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Local homeless population, shelters tested by ongoing coronavirus outbreak

Local homeless population, shelters tested by ongoing coronavirus outbreak

With most Californians advised by state and local officials to stay in their homes to limit the spread of COVID-19, that simply isn’t an option for many of the state’s most vulnerable residents.

Concerns have been heightened about how best to provide for homeless people as the coronavirus pandemic continues to wreak havoc on nearly all aspects of regular life.

Locally, Lompoc city officials reported that they are working with area agencies to protect the safety of homeless people and the general public amid the health crisis, while Good Samaritan Shelters has altered its policies in an effort to ensure that people in its Lompoc and Santa Maria shelters are kept safe and protected.

“We are doing what we can to help a vulnerable population,” Brian Halterman, the director of Good Samaritan’s Bridgehouse shelter in Lompoc, told the Lompoc City Council on Tuesday.

While it can be hard to pinpoint exact figures on how many homeless residents live in a particular community, a Homeless Point in Time count performed in January by volunteers with the Santa Maria/Santa Barbara County Continuum of Care reported 216 homeless individuals residing in the Lompoc area, plus another 387 in the Santa Maria area.

Good Samaritan, which operates shelters and other facilities in the Lompoc and Santa Maria valleys, reported Friday that it had nearly reached capacity at its shelters and was no longer accepting new clients. Much of the focus at the shelters, according to the organization, has shifted to maintaining cleanliness and social distancing.

As of Friday, there were about 80 clients at the Bridgehouse shelter in Lompoc, and about 105 at the Good Samaritan shelter in Santa Maria.

Halterman, who also founded the Micah Mission homeless support organization, told the Lompoc City Council that the shelter was cut off from new clients both due to space and health concerns.

“One of the challenges we had … is that we couldn’t get anybody to say, ‘Hey, we will come test someone before you let them in the shelter,” he said.

He noted that one person infected with the coronavirus could compromise the health of everyone at the shelter.

To reduce those risks, he said that staff had implemented changes in cleaning procedures — such as using masks and other safety equipment — and that visitors, including those from support agencies, were not being allowed to enter the premises.

Additionally, he said, people staying at the shelter have been strongly advised to not leave the campus, except for necessary appointments, and that protocols are in place for quarantines, if they become necessary.

“We don’t want to just turn them free,” Halterman said of the clients at the Bridgehouse. “The other thing we are doing is if people are on the end of their time of 90 days [for staying at the shelter] we are not kicking them out on the streets. We are holding them through this time so we don’t expose them to that.”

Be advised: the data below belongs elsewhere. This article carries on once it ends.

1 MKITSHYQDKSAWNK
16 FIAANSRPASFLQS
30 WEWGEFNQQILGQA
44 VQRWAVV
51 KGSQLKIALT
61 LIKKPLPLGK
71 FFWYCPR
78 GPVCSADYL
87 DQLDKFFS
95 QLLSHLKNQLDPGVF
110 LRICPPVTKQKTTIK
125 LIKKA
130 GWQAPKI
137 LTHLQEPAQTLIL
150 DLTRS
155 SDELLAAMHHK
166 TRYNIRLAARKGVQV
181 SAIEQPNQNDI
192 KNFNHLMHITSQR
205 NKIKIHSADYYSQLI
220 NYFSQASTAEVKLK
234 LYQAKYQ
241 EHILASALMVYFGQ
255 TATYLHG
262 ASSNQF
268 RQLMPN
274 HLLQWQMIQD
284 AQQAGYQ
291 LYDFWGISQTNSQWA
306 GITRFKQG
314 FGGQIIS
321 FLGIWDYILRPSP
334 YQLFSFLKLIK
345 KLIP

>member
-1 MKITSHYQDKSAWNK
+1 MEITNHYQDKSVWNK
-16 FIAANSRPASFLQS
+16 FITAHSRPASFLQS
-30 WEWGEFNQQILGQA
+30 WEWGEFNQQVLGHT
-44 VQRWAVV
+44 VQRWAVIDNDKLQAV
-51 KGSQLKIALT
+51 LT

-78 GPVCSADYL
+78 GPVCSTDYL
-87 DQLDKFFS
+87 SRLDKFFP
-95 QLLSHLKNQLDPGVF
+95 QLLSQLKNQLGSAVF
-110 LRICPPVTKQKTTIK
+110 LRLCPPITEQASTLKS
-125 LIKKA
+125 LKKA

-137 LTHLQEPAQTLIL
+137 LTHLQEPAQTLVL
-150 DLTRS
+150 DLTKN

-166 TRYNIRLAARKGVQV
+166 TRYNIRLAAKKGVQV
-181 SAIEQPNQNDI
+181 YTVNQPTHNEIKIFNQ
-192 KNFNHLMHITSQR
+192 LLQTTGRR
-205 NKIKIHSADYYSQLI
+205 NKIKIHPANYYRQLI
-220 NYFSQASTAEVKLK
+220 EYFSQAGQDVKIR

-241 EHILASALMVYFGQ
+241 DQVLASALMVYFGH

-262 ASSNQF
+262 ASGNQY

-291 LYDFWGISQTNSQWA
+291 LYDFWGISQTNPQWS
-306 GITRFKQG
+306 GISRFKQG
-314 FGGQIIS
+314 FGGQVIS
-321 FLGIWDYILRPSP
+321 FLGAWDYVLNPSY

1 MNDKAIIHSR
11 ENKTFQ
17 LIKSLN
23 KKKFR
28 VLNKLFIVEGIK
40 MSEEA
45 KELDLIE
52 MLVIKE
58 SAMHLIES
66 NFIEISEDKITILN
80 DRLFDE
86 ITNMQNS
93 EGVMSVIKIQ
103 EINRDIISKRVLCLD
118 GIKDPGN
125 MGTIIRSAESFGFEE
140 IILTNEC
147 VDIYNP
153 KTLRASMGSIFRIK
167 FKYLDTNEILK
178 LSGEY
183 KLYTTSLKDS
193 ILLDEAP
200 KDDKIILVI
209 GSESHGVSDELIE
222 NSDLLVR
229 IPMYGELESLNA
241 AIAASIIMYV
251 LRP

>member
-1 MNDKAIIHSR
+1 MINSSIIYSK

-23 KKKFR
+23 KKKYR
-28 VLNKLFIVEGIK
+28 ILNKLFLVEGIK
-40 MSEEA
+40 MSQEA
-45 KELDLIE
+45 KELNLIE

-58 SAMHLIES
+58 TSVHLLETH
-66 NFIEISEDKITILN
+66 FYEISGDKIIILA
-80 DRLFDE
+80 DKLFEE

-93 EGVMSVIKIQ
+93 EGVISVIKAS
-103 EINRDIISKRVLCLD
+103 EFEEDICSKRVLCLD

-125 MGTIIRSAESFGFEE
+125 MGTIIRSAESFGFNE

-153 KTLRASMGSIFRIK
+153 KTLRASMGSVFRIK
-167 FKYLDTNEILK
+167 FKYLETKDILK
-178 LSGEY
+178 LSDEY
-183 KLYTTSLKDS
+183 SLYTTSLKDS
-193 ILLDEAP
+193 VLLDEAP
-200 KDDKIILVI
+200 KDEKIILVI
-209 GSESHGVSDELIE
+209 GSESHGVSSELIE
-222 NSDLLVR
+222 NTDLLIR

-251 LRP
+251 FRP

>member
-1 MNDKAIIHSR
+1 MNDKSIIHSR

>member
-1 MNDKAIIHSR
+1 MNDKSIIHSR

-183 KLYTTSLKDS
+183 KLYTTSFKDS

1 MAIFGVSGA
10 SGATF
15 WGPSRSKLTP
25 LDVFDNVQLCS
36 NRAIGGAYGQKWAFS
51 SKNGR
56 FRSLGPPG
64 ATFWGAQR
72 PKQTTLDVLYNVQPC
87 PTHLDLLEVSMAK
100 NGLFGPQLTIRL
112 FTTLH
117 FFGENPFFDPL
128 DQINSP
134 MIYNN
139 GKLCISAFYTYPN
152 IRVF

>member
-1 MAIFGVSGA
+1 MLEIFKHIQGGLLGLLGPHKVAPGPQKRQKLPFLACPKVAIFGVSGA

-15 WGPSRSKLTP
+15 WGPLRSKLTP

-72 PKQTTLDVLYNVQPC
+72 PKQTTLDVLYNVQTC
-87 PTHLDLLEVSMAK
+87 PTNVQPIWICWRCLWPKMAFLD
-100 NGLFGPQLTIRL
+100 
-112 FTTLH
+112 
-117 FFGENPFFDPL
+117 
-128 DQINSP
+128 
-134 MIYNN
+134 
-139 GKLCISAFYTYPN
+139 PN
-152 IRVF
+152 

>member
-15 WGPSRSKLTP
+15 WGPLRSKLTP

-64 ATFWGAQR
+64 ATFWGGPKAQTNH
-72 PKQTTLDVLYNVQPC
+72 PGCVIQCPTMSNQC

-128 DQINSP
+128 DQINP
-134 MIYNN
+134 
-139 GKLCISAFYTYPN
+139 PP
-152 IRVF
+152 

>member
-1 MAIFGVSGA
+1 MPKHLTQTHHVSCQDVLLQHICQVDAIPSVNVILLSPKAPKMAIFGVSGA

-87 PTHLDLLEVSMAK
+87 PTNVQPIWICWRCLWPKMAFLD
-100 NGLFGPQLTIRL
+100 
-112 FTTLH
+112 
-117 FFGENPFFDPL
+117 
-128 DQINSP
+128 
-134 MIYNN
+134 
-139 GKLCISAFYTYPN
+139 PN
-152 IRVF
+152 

Alexis Nshamamba, a quality assurance manager with Good Samaritan, noted that the organization’s other services are also continuing.

That includes the Marks House Family Transitional Shelter in Lompoc; the Santa Maria Safe House Emergency Shelter; the Santa Maria Family Shelter; the clean and sober living homes and outpatient detox programs in both Lompoc and Santa Maria; the female residential programs in both Lompoc and Santa Maria; and the mental health and outpatient treatment programs.

“We are so proud of our staff working selflessly around the clock right now,” Nshamamba said.

On Friday, the city of Lompoc asked residents to stay in their homes, except for essential needs. The move came a day after Gov. Gavin Newsom ordered similar restrictions statewide, and three days after the Lompoc City Council declared a local health emergency.

City officials reported Friday that staffers, through the city's Community Development Block Grant program, had begun working with local agencies to allocate funding for homeless outreach services during the pandemic.

It wasn't fully known Friday exactly what those services could entail, though the Santa Barbara County Foodbank's emergency food pantry that opened Friday at the Boys and Girls Club of Lompoc was an example of a partnership between the city and outside agencies.

Many of Lompoc's homeless residents who were not in shelters by Friday were in makeshift encampments throughout the city.

On Friday morning, at least one business — the Vons supermarket at 729 North H St. — had a mobile hand-washing station located on the sidewalk between its two public entrances. It was unclear if the station had been been put there by the business or the city.

Anyone who would like to assist Good Samaritan in its efforts can make a monetary donation at, or by mailing a donation to Good Samaritan Shelter, 245 E. Inger Drive, Suite 103B, Santa Maria, CA 93454. It was encouraged that mailed donations include "Attention: COVID-19 Emergency Donation."

"The money donated will be used by Good Samaritan Shelter to directly help people by providing food, shelter, and comfort during this difficult time as we face the uncertainty in the days ahead," Nshamamba said.

"Good Samaritan Shelter appreciates the support of the community at this time, and we are committed to making sure the most vulnerable are provided their basic needs of safe housing and warm meals," she added.

For more information on how the city of Lompoc is dealing with the health crisis, visit a city-created resource website at